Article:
George Woodcock, Anarchism: A History of Libertarian Ideas and Movements, 1962, Postscript 1975.

8 The Prophet

Stefan Zweig once described Tolstoy as 'the most passionate anarchist and anti-collectivist of our times'. One may dispute the extremity of this statement, but a consideration of Tolstoy's thought and teaching during the last thirty years of his life, and of the tendencies lightly concealed in the great novels written before the period of his conversion, leaves little doubt of its general truth. Tolstoy did not call himself an anarchist, because he applied the name to those who wished to change society by violent means; he preferred to think of himself as a literal Christian. Nevertheless, he was not entirely unpleased when, in 1900, the German scholar Paul Eltzbacher wrote a pioneer survey of the various trends of anarchist thought and included Tolstoy's ideas among them, demonstrating that, while he repudiated violence, his basic doctrine -- and particularly his categorical rejection of the state and of property -- fitted clearly into the general anarchist pattern.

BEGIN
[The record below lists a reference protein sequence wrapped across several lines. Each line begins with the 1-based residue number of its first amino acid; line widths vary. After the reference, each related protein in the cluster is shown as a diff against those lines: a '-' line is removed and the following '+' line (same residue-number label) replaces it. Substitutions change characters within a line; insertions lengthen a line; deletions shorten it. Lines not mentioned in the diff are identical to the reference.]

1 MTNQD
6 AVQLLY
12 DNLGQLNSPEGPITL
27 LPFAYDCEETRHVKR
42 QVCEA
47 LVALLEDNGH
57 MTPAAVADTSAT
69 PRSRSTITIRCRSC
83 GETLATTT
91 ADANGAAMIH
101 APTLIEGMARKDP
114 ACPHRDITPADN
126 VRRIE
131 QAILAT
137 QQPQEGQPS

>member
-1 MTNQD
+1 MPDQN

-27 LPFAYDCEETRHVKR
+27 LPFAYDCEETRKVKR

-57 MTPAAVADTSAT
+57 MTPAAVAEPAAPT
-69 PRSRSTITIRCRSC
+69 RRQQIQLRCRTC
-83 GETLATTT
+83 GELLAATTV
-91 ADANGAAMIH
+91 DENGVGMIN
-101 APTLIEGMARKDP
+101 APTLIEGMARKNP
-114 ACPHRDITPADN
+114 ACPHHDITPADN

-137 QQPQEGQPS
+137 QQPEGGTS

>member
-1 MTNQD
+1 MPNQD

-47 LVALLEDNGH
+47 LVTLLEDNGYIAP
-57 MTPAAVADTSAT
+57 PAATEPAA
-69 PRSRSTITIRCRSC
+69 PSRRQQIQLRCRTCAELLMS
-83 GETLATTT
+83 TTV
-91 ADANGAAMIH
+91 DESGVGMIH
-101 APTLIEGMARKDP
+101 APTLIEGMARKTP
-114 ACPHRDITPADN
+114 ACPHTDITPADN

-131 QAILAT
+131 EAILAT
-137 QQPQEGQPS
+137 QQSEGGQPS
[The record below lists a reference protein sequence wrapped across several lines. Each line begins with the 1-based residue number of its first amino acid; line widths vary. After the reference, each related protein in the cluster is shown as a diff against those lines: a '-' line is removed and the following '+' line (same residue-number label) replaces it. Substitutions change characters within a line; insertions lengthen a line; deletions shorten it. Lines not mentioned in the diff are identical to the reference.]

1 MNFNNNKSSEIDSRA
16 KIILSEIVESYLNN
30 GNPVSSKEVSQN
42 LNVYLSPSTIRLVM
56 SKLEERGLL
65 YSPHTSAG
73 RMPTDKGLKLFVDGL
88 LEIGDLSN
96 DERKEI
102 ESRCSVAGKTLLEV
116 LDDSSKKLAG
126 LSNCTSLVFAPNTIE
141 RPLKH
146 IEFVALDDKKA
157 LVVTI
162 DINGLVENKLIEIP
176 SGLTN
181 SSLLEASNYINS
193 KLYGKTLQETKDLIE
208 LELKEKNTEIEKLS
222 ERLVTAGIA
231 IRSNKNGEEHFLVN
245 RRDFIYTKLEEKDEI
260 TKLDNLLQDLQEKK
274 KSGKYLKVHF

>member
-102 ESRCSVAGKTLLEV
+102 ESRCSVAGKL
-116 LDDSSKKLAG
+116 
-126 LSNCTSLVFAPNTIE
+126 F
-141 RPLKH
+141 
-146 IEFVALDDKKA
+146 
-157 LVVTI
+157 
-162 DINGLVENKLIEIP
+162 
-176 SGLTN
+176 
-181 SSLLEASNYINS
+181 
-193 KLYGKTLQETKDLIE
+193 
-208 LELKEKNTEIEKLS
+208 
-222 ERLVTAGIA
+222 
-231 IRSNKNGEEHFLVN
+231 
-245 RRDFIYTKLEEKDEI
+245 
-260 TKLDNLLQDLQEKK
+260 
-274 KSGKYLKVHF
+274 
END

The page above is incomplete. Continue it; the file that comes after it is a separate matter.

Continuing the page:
Tolstoy's links with anarchists of other types were few but important. In 1857 he read some unspecified work of Proudhon (probably What Is Property?), and the notes he was stimulated to write at this time suggest that the French anarchist had already influenced him profoundly. 'Nationalism is the one single bar to the growth of freedom,' he commented. And even more significantly he added: 'All governments are in equal measure good and evil. The best ideal is anarchy.' Early in 1862, on a trip to western Europe, he went out of his way to visit Proudhon in Brussels. They talked of education -- much on Tolstoy's mind at this period -- and Tolstoy later recollected that Proudhon was 'the only man who understood in our time the significance of public education and of the printing press'. They also talked of Proudhon's book, La guerre et la paix, which was on the point of completion when Tolstoy called; there is little doubt that Tolstoy took much more than the title of his greatest novel from this treatise on the roots and [208] evolution of war in the social psyche rather than in the decisions of political and military leaders.